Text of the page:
Scottsdale City Council OKs $550K increase to Cultural Council funding

The Scottsdale Cultural Council, 7380 E 2nd St., is receiving an additional $450,000 in funding this fiscal year from the city of Scottsdale. (Independent Newsmedia/Terrance Thornton)

The Scottsdale Cultural Council, 7380 E 2nd St., is receiving an additional $450,000 in funding this fiscal year from the city of Scottsdale. (Independent Newsmedia/Terrance Thornton)

Scottsdale City Council is giving the Scottsdale Cultural Council an additional $450,000 this fiscal year for facility upgrades and up to $100,000 in matching funds for the group to host an annual art event in downtown Scottsdale coined “Canal Convergence.”

The Cultural Council was initially seeking an additional $1.6 million from the local governing board, but by a vote of 4 to 3 the arts entity was provided about 40 percent of its initial request. Scottsdale Mayor Jim Lane and members Suzanne Klapp and Kathy Littlefield were dissenting votes Tuesday, Nov. 10.

Scottsdale City Council this fiscal year provided $4.3 million to the Cultural Council through a “financial participation agreement to be allocated for activities consistent with the agreement,” a city staff report states. Scottsdale City Council adopted a General Fund budget of about $250 million for this fiscal year.

The Scottsdale Cultural Council was established in 1987 as a 501(c)3 nonprofit management company that has now evolved into a “unique umbrella organization with three dynamic operating divisions” charged with promoting and cultivating local visual and performing arts, officials say.

City staff recommended city council approve the Cultural Council’s full request with funds coming from the city’s unreserved fund balance, which stands at nearly $24 million.

Guy Phillips

Guy Phillips

Scottsdale Councilman Guy Phillips, who has spoken out against taxpayer dollars subsidizing private operations, voted for the funding increase.

“While I am against giving the Cultural Council or any other business entity contracted with Scottsdale more money from our General Fund, especially after the voters turned down 60 percent of the bonds, the amount I agreed to give them was a contractual obligation that the city would be liable for should an incident occur because of our failure to keep certain areas of the performing arts in working condition,” he said in a Nov. 17 written response to e-mailed questions.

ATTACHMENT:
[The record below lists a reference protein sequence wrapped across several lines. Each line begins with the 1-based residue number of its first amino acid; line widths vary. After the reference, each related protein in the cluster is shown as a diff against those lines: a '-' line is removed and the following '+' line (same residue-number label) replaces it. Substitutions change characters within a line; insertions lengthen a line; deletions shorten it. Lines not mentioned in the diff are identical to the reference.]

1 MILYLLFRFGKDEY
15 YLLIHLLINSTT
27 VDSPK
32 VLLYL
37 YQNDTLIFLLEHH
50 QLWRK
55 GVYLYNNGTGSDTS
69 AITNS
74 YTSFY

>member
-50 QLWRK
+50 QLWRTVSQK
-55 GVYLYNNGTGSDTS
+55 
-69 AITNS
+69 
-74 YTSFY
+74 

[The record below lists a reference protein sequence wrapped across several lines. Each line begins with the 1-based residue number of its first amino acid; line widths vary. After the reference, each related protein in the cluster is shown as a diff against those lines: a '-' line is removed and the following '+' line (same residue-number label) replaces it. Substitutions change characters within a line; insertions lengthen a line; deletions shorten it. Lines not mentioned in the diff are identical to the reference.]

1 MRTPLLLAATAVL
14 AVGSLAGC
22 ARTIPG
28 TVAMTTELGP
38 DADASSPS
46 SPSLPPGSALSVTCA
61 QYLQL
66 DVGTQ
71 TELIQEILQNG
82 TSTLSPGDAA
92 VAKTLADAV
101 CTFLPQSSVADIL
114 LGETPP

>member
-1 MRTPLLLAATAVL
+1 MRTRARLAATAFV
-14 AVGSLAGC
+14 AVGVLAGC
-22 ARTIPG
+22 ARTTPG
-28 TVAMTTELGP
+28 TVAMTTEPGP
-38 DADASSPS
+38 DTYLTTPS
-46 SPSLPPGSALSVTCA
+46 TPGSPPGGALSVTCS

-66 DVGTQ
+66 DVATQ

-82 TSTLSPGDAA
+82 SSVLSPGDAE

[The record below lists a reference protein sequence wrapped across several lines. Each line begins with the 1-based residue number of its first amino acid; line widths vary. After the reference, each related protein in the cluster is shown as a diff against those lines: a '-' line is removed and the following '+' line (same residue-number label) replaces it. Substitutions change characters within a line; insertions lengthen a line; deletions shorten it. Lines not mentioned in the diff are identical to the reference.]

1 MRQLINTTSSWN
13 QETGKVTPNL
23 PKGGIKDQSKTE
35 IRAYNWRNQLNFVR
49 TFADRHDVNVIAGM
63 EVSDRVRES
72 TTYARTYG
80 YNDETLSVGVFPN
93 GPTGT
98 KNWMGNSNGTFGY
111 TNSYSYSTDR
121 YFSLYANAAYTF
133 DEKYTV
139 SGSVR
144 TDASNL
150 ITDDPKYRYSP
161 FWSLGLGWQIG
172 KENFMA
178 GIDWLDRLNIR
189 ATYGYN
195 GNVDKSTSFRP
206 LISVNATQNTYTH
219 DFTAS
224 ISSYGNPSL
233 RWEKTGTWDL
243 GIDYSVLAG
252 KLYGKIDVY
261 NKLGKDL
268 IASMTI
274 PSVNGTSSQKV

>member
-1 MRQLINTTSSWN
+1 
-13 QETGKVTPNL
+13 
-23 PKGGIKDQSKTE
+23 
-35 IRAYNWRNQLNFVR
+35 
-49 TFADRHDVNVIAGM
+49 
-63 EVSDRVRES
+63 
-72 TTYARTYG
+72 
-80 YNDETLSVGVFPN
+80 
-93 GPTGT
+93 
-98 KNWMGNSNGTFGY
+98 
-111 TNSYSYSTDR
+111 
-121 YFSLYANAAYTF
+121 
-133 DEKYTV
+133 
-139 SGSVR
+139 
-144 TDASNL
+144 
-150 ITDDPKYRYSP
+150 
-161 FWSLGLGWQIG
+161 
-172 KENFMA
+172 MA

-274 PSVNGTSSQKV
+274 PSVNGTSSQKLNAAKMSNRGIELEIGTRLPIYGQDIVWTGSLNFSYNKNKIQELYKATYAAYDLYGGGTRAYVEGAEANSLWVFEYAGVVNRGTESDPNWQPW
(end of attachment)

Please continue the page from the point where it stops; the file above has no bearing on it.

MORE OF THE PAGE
“Legally they could have sued us to finish or replace these items.”

Councilman Phillips says the Cultural Council funding requests need some kind of additional oversight.

“I feel there is no oversight with this contract,” he said. “I would like to see a commission set up to oversee public art and expenditures outside the realm of normal operations. Basically we hand them $4.3 million each year and say here ya go! Have fun!”

However, Scottsdale Vice Mayor David Smith contends Councilman Phillips is not accurately representing the relationship between city council and the Cultural Council.

David Smith

David Smith

“The city council does not ‘give’ the Cultural Council $4.3 million of your tax dollars. The money paid by the city is according to a written, legal contract covering the management and administration of the city’s performing arts facilities, contemporary arts museum and public art programs,” he said in a Nov. 6 statement sent to the Scottsdale Independent.

“Previous discussions have made clear that if these management services are not performed by the Cultural Council, they will have to be performed by another vendor or by the city itself. In either alternative, several million dollars of supportive private donations would likely evaporate.”

Vice Mayor Smith says facts are facts and should be treated as such.

“The Cultural Council does not operate at a loss. It is a nonprofit corporation whose books are audited each year by an independent public accounting firm,” he explained of established financial oversight.

“These independently prepared financial reports are routinely made available to the City Council every year. Furthermore, the Scottsdale Cultural Council is periodically audited by the city’s own internal audit group whose reports are public records.”

Independent Newsmedia Arizona Managing Editor Terrance Thornton can be contacted at

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